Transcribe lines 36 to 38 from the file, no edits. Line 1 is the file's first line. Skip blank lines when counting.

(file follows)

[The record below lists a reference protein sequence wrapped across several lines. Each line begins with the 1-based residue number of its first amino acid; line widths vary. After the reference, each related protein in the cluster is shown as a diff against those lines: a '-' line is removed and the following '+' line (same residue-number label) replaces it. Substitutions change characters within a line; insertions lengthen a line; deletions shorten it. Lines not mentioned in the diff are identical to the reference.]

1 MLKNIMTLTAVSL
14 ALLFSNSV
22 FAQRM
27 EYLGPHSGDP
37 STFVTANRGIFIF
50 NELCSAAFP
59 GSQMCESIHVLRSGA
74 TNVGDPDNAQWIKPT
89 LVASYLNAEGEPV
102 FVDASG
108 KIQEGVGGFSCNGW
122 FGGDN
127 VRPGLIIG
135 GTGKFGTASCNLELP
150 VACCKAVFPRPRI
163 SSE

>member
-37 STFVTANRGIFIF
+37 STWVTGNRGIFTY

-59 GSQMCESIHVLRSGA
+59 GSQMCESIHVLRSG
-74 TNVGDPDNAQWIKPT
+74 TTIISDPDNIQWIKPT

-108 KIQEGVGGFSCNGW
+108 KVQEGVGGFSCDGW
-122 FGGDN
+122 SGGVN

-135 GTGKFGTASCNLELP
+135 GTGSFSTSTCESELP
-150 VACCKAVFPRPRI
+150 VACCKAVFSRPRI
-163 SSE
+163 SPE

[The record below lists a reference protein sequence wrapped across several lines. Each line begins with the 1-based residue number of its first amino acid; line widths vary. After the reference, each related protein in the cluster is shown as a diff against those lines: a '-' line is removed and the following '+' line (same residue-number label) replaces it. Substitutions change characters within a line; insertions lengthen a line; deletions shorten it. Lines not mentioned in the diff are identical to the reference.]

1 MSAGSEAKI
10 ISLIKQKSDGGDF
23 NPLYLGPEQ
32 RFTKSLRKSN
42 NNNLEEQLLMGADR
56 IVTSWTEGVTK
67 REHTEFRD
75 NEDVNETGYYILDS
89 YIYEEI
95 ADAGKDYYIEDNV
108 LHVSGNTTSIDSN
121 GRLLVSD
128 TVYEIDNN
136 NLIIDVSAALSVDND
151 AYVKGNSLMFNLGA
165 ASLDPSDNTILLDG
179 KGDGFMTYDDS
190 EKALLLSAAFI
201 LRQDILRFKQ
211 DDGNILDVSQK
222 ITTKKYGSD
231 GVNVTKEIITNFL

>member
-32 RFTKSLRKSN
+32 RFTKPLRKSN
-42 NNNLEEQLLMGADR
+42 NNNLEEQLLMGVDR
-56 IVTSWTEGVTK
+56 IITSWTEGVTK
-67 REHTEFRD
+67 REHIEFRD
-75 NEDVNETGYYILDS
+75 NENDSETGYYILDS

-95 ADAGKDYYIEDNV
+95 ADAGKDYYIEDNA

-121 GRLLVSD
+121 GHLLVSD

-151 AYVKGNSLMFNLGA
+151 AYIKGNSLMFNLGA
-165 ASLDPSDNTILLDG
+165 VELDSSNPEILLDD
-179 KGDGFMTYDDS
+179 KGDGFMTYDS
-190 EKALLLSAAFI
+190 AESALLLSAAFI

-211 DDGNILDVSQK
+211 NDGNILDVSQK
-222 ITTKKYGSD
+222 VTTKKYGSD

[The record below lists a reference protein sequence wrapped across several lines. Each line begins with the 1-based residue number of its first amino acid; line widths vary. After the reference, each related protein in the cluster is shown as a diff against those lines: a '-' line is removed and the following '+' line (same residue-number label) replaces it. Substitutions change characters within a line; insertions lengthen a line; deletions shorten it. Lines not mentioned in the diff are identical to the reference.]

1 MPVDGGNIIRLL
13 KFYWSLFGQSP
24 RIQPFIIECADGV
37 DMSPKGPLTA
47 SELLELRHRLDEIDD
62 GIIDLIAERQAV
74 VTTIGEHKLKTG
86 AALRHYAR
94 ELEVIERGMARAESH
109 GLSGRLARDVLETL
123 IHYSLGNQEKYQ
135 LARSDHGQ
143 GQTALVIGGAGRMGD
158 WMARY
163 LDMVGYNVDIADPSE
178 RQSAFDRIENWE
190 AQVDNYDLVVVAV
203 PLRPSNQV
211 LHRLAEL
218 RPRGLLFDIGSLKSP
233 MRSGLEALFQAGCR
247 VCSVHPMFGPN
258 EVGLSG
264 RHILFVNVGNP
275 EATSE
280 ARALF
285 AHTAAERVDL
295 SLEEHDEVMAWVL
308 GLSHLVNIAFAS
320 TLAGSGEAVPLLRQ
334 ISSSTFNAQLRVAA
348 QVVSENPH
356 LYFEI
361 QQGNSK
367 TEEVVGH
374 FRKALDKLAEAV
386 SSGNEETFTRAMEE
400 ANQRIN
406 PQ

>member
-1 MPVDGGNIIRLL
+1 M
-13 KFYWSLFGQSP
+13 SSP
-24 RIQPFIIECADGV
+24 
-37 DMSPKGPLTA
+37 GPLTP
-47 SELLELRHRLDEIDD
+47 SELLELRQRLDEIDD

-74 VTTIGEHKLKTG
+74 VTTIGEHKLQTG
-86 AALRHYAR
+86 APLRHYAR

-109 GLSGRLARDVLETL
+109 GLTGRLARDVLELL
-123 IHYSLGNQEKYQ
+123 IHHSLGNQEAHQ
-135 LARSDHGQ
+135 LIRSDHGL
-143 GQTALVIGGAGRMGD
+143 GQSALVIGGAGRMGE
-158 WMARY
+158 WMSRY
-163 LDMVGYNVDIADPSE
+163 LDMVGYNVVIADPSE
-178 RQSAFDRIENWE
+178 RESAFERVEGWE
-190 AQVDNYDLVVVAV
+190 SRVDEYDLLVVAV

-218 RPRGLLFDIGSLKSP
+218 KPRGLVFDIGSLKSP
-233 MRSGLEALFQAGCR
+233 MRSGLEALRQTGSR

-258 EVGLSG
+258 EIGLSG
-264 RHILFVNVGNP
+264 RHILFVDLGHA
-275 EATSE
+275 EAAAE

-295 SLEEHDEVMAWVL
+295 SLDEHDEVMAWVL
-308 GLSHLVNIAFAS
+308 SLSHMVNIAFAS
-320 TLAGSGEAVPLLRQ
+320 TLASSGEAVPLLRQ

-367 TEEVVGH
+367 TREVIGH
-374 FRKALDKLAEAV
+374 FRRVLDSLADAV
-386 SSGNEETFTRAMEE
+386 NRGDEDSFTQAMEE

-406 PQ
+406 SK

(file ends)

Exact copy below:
1 MSAGSEAKI
10 ISLIKQKSDGGDF
23 NPLYLGPEQ